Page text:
Make friends with the other students in your cluster. Join up on an FB group or something similar because when it's tough (which at times it will be) you'll really value having other people who don't teach in your school but know what you're doing.

Don't be tempted to book lots of lovely things to do in your holidays - you will need some time to just regroup a bit. I spent all of October half term in a gite in France frantically working!

File everything all year so you don't have a complete nightmare when it comes to the week before file submission. When you come in from work, mark a thousand books, plan and resource the next day's lessons and then have to do your filing, it seems like a chore. Trust me, it is time well spent (I didn't do this. Can you tell?)

Don't be afraid to assert yourself, question and challenge. The university will determine a whole range of planning proforma, umpteen forms to complete and various records they expect you to keep. These may or may not fit with the way in which your school works. If they don't, be prepared to negotiate on whether or not you really need to do them. My tutor signed me off onto just using school planning after the February half term. If you don't ask, you won't get.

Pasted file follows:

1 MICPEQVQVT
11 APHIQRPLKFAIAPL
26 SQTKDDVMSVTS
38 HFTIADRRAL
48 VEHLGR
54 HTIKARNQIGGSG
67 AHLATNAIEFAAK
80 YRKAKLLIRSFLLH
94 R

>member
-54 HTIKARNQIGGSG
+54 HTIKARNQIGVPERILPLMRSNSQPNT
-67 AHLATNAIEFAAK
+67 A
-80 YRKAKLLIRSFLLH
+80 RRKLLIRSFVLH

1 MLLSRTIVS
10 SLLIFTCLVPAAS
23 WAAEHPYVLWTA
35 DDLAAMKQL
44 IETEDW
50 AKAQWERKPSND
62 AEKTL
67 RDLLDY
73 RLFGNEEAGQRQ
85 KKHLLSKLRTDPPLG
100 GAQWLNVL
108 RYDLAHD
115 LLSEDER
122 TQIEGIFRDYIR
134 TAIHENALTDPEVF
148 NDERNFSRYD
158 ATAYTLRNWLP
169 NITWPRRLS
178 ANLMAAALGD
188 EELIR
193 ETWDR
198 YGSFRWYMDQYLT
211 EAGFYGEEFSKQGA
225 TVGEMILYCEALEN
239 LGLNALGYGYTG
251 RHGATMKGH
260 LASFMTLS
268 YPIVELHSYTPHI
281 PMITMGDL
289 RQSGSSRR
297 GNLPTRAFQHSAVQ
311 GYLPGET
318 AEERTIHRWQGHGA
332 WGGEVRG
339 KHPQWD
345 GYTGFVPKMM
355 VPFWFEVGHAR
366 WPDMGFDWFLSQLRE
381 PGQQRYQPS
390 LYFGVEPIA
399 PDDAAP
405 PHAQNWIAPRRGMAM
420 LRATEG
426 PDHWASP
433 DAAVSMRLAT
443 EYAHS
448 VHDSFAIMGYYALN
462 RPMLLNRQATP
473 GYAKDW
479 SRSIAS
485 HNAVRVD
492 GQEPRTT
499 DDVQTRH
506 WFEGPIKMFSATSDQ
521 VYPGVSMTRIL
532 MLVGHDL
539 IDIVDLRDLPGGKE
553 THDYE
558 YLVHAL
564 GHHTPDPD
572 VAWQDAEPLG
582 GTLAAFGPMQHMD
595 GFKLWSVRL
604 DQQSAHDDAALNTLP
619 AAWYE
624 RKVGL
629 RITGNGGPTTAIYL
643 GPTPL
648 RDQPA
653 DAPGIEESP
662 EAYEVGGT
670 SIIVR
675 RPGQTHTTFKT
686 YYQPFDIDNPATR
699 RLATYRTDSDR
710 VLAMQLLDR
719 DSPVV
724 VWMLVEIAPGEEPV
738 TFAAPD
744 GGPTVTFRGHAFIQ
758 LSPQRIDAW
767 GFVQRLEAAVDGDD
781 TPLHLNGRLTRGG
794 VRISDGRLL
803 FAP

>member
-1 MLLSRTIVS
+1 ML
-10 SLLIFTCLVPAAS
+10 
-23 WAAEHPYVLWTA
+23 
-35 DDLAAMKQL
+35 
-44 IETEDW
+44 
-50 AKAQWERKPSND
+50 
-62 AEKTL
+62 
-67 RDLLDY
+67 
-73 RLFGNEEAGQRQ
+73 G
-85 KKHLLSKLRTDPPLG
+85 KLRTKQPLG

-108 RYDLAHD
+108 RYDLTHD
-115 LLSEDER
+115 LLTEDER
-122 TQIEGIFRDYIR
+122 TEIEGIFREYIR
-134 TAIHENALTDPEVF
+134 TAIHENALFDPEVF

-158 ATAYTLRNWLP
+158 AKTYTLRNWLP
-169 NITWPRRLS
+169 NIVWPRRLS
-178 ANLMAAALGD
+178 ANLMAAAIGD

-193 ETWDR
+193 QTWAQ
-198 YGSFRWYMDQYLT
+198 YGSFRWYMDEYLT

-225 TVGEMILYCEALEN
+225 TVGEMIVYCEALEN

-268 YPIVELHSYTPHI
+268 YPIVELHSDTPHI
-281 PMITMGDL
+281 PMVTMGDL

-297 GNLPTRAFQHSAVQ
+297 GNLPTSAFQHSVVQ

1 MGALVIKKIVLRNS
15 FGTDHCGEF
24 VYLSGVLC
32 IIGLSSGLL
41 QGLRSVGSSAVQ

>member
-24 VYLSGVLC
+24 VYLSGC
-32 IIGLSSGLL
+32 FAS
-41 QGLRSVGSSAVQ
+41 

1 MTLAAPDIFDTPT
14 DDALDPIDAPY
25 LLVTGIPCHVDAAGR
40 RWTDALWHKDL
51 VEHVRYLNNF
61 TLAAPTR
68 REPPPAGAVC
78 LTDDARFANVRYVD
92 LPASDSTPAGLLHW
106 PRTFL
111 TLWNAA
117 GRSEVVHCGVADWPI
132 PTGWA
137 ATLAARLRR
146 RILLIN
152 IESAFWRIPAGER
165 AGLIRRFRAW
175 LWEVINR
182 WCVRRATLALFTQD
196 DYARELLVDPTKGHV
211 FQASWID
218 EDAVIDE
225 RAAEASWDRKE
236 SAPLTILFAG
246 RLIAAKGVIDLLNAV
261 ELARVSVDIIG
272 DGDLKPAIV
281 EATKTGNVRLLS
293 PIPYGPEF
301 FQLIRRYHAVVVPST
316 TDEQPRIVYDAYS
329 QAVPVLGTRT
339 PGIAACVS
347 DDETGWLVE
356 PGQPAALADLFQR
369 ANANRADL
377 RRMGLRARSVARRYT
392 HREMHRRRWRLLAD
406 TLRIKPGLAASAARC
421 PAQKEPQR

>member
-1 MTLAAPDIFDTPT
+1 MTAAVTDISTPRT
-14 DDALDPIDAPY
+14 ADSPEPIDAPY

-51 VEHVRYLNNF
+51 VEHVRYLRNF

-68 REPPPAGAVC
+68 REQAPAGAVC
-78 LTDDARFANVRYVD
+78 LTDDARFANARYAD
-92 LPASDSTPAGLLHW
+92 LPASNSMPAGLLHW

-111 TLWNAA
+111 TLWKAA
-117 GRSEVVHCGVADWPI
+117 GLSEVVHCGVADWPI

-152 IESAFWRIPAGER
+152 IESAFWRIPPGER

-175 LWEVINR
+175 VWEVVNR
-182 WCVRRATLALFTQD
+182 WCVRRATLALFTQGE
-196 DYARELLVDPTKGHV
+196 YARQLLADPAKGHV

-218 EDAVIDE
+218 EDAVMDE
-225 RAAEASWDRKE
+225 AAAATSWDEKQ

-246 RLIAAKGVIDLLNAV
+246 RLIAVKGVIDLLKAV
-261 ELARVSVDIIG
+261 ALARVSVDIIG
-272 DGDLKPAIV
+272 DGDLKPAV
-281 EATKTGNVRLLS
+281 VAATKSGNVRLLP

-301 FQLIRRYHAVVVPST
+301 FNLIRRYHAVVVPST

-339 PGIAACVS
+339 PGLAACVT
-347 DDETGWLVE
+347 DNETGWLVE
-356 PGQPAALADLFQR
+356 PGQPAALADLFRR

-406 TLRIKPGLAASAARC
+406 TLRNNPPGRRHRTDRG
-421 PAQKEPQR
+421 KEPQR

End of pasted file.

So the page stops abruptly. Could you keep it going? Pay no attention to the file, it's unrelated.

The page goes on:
Be prepared to make mistakes, struggle and then get your second wind. When I was putting together my evidence file, I was amazed at how much I improved over the course of a year.

It's an incredibly tough year but worth doing - and it does pass very quickly!

zingally Sat 05-Jul-14 14:54:50

- Keep up to date with filling.
- Be militant with hand-washing, particularly with primary age kids. And avoid touching your face as much as possible.
- Keep a stash of tissues/strepsils/painkillers at school.
- Buy the nicest stationery/folders etc you can afford. You are much more likely to remember to record important dates promptly if your diary is gorgeous. smile

catquestioner Sat 05-Jul-14 21:45:48

Thank you so much for your replies.
Passed my skills test last week so it looks like it's really going to happen.

Any other organisational tip would be greatly received. The ones already mentioned sound great...thank you.

rockpink Mon 07-Jul-14 21:50:37

Well done on passing skills test!
(I am very maths phobic so I'm looking at some coping stragegies)
My best mate is doing this schools direct programme this September, so proud of her!
I'm going to direct her to this thread as there's some great advice.

QueenofWhatever Tue 08-Jul-14 10:47:32

I hate to bring this thread down, but I started the Schools Direct primary training last September, but had to drop out. I'm also a LP but have no support except for DD going to her Dad's every other weekend (he is very difficult though).